Before I address my nameless critic, a recap:

1. I am idiotic for ignoring evidence about global warming.
2. Me and my horse…well, one can read the comments themselves.
3. Whether or not global warming exists, big oil companies don’t want it to exist, and since big oil companies run the American government, the globe shall warm. (Take note that the article linked in the opening statement discussed the lack of economic feasibility for the Europeans in following the Kyoto treaty).

My verbose critic does not deny that climate science, in modern terms, is in it’s infancy, a statement which is fairly value neutral, but central to my argument. Every science starts somewhere, and every scientist gravitates to his field for some reason. The eugenics movement was an influence on Nazisms ethnic cleansing policy doesn’t mean that Gregor Mendel was anti-semitic or a “doo-doo head”. However, ivy league scientists used the science of eugenics to force sterilization in blacks, in Appalachia, etc. My main point there is that sometimes the federal government can use scientific findings as leverage for horrible policy.

Which brings me to my second point. These days, scientists are under a lot of pressure to produce, and to produce quickly. Sometimes this leads to academic fraud, as was the case in South Korea recently. More often it simply requires a reader to read 4 or 5 papers to get the gist of a scientists work, as opposed to 1 paper back in the 70s.

That’s why the review process is so integral to good research. If a spectacular finding is run up the flagpole without critical review, bad research is disseminated throughout the public. If the right people pick up on it, then bad research can lead to horrible public policy. Consider Michael Mann ,(not the guy who created Miami Vice), who I’m sure is a nice guy. In 1998, not long after the introduction of the Kyoto protocol, Mann, as an adjunct faculty member and PhD candidate published an article in Nature claiming that the world was on an incredible warming trend in the last hundred years. Mann’s Hockey Stick had become a rallying point for environmentalists , and the IPCC, an intergovernmental agency devoted to studying climate change, had pointed to his work as definitive. Before his work was published, many climate scientists believed there were variations in the global warming and cooling periods in the last 1000 years. The Hockey Stick was a good story, however, and the fact that those cycles hadn’t shown up in his model didn’t stop the reviewers at Nature from publishing.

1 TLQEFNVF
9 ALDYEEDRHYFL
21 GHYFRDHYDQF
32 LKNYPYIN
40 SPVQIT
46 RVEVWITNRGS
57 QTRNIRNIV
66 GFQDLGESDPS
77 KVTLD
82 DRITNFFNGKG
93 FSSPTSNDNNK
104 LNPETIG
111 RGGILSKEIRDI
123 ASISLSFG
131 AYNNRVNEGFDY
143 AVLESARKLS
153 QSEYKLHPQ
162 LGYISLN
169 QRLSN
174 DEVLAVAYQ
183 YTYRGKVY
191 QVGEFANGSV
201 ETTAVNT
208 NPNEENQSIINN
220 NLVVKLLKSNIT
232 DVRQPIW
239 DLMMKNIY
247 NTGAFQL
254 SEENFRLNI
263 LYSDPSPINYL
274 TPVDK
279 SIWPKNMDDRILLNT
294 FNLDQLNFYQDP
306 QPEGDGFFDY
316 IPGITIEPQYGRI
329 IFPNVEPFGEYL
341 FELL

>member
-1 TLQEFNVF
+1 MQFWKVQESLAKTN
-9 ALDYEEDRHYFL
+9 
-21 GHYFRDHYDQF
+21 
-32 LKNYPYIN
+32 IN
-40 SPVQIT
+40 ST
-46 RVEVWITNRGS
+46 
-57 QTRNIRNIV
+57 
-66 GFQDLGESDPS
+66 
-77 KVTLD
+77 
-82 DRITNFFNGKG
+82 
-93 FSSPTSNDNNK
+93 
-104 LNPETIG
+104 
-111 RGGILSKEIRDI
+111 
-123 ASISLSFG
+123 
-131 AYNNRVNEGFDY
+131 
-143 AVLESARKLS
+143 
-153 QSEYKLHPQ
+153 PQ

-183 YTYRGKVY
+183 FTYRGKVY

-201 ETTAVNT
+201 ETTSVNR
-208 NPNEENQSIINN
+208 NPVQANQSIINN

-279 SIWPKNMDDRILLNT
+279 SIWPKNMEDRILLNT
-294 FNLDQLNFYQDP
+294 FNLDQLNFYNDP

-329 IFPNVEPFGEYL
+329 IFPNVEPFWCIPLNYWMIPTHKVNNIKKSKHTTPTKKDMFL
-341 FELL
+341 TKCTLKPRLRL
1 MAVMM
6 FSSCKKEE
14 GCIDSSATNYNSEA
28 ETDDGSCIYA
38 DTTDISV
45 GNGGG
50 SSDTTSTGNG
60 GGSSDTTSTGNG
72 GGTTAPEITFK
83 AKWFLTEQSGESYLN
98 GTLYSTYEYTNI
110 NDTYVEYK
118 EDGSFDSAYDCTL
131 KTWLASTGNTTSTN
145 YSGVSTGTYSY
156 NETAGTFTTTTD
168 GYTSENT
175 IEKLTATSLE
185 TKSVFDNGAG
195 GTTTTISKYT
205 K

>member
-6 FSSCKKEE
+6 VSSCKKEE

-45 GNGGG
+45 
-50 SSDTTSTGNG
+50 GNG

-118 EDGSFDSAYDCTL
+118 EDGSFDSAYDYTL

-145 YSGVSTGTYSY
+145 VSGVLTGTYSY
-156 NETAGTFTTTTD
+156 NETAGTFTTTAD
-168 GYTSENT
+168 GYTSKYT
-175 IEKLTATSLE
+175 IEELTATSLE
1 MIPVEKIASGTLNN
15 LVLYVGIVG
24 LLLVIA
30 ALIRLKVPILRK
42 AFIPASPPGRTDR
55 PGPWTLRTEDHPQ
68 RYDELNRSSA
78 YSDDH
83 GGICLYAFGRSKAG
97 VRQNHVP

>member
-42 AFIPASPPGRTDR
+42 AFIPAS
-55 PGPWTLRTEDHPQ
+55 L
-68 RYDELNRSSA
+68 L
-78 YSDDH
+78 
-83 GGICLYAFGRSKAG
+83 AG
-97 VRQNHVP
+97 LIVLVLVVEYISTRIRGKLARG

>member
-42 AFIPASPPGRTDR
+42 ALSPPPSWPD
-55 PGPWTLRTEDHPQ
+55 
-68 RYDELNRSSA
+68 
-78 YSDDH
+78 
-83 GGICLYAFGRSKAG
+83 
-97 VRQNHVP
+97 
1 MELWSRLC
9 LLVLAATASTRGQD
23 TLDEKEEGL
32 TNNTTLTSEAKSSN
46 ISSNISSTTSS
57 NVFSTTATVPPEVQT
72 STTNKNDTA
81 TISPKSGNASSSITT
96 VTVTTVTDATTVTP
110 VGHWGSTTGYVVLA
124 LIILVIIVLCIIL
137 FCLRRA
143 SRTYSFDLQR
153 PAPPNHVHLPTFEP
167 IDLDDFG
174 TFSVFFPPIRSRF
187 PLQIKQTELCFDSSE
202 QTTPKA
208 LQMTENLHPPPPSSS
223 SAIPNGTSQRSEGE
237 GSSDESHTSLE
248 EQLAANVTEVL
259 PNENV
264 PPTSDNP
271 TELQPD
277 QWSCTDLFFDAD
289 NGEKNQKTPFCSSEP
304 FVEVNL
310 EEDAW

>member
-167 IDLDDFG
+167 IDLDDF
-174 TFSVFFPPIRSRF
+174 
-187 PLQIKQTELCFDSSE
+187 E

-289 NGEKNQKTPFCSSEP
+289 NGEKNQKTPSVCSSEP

There are some problems with Mann’s findings however. Most glaringly, Mann spliced two data sets into his principle components analysis , and failed to run control data. He relied on tree ring data for the first 900 years worth of data, and then added in surface temperature for the last 100 years. If tree rings are such good indicators of temperature, why mess with the PCA? Wouldn’t adding factors into your data set need to be carefully controlled, and certainly not represented in a single figure? Speaking of which, a simple control proposed by critics of Mann points out the main methodological flaw , namely, random noise thrown into the PCA produces the same results as Mann’s (primary literature here).

In a serious review process, editors would note that work in this manner would need to be controlled, which it obviously wasn’t. Mann issued a retraction, but his academic post is still nice and cozy.

Certainly oil companies have money and power, but just because they disagree with a policy doesn’t make it right. People may not like the fact that other people drive big cars and live in big houses, but before we decide to impose energy rations, the science should be airtight. Scientists have agendas, too.

I didn’t mean to trash climate science. But the media really trumpeted this story, and I think once scientists stray too far into activism, their science suffers (baloney science). There is plenty of this in drug research too, by academics and drug companies. A recent article on heat islands caused by pavement provides some insight on the warming phenomena.

More links:

The Opinion Journal’s take on the issue

Mother Jones take on the issue

Posted at 08:27 pm by Johnny B

Global Warming rebuttal
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